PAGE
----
Child support may be a confusing concept for noncustodial and custodial parents alike. All across California, including right here in Stockton, parents are receiving and sending money to and from their former partners for the support and maintenance of their shared children. Although many parents are responsible with regard to how child support payments can and should be used, some parents may intentionally or accidentally misuse the funds intended for their kids.
Child support is only for the children who are the subject of the payments. Child support may not be used for parental maintenance. These types of payments occur when partners split and one is awarded financial support from the other and is called spousal support, also known as alimony. Generally, child support may be used for a range of financial needs and expenditures, including everyday expenses and even vacations and other costs that may not be associated with the child's basic needs.
The basic needs of a child include items that the child requires for survival. Food, shelter and medical care items fall into this category. A parent may be able to apply some of a child's support payment to utility bills if the child resides at a residence where the bills are being covered.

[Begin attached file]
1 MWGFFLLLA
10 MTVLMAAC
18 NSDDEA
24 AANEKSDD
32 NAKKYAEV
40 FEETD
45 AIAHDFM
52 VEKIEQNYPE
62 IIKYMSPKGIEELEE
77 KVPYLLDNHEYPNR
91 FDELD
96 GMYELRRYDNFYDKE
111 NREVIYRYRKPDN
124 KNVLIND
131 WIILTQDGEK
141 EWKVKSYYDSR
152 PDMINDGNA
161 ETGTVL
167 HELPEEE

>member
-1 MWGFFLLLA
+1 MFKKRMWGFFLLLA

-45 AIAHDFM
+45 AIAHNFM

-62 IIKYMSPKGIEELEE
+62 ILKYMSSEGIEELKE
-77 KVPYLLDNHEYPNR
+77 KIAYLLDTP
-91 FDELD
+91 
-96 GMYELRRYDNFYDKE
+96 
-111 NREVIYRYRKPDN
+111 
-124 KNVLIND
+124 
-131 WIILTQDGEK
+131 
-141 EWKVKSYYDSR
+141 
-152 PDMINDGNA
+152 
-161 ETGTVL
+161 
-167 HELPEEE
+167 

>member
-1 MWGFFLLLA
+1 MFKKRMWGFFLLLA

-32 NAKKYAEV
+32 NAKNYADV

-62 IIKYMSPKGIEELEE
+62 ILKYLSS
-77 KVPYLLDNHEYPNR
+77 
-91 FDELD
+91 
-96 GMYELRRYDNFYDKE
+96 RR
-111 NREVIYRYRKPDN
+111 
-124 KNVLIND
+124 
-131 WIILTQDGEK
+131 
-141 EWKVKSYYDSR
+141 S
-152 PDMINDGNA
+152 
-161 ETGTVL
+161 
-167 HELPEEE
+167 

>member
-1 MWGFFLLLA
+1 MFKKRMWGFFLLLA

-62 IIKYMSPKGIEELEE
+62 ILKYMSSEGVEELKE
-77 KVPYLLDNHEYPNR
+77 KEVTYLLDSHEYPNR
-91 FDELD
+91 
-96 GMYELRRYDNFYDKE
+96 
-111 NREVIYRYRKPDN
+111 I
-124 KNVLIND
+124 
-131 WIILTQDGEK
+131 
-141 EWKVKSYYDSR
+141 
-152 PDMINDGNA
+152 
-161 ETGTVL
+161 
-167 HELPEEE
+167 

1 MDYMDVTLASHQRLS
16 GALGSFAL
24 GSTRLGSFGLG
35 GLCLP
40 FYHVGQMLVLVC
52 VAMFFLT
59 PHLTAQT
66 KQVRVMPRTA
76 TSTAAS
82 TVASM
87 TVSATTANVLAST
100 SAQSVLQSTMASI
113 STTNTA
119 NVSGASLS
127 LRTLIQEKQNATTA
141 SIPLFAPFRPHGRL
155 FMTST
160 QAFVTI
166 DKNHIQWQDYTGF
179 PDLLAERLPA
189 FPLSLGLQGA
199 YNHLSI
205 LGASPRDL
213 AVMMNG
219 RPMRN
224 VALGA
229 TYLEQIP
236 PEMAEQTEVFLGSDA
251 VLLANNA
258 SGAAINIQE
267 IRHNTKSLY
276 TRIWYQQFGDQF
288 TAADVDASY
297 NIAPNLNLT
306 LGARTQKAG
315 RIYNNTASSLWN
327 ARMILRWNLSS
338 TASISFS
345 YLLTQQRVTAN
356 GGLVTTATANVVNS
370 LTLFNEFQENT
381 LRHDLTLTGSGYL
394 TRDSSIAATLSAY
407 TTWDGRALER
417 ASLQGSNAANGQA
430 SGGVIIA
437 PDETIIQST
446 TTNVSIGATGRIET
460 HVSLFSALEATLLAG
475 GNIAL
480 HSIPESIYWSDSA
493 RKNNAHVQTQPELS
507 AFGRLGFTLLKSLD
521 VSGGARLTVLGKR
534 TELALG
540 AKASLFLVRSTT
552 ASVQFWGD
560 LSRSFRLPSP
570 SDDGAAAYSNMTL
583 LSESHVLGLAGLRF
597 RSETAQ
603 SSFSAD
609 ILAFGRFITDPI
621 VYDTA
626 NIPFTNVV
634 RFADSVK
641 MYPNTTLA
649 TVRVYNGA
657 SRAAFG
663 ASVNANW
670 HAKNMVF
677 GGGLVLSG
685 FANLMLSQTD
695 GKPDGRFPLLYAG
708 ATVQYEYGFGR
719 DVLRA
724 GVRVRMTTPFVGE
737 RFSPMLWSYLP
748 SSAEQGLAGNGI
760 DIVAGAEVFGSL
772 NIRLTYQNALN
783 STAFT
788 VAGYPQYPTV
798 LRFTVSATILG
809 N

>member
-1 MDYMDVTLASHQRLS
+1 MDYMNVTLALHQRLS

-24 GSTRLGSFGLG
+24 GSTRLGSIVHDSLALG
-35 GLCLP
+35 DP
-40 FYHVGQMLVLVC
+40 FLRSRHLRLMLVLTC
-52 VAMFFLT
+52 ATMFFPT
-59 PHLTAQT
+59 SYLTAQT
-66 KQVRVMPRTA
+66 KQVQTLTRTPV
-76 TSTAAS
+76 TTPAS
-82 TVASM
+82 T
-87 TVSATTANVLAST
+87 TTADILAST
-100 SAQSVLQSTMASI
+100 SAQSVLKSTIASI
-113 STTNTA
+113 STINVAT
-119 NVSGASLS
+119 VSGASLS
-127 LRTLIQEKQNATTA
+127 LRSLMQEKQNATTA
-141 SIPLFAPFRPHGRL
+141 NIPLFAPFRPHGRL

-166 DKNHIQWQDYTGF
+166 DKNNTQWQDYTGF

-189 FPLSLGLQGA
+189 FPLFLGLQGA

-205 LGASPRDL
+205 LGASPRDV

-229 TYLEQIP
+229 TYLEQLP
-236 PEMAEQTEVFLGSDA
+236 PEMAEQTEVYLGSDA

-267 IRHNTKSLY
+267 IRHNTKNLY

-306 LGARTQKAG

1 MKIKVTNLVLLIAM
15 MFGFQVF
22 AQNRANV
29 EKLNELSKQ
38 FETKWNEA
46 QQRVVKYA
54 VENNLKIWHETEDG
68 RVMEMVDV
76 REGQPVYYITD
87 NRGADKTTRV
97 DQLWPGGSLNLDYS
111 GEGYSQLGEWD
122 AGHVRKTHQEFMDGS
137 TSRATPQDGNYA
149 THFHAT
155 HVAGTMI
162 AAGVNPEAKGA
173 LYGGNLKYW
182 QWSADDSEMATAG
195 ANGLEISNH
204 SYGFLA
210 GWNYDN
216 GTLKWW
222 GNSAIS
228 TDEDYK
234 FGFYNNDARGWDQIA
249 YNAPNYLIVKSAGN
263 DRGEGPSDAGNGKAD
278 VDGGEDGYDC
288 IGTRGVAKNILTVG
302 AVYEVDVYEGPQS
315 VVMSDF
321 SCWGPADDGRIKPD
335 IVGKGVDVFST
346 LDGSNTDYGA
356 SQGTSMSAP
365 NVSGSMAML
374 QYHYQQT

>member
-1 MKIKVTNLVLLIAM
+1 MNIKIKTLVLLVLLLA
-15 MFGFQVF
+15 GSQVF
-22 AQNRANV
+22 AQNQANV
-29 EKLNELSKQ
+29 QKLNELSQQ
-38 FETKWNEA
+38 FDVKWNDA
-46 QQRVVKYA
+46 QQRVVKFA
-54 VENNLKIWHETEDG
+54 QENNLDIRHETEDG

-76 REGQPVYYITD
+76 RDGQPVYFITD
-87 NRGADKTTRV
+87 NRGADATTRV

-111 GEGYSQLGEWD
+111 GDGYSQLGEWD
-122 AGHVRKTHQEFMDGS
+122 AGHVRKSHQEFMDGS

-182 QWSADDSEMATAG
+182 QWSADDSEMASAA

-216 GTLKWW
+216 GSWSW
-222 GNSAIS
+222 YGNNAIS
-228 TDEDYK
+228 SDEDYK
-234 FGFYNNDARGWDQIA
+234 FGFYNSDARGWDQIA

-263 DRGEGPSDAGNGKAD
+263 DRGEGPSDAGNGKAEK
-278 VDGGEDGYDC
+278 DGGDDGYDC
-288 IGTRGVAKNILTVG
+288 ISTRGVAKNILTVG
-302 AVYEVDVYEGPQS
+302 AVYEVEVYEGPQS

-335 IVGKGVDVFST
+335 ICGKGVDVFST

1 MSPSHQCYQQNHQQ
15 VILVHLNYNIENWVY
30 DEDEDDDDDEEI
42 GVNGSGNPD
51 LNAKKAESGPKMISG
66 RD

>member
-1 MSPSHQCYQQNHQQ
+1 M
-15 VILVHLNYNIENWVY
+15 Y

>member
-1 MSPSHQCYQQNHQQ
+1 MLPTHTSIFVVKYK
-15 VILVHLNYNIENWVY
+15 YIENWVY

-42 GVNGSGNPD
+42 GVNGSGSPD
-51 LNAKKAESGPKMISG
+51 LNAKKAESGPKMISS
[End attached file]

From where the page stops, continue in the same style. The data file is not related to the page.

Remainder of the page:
Beyond basic needs, a child's support payments may be applied to his medical bills, educational costs and babysitter or childcare expenses. Child support may also be used to take the child on trips, provide him with entertainment and involve him in activities outside of school, such as sports and music programs. Though child support can cover a broad range of expenditures, individuals with questions about their particular case should look to their support order to better understand their unique legal situations.
Child support is often ordered in cases of divorce or when a child's parents no longer live together. It can be of great benefit to a child in terms of meeting his basic needs as well as allowing him to live a life similar to that of his peers. To learn more about child support guidelines in California, interested parties may consider working with family law attorneys who handle child support matters.
Source: FindLaw, "What Does Child Support Cover?" accessed on Dec. 29, 2014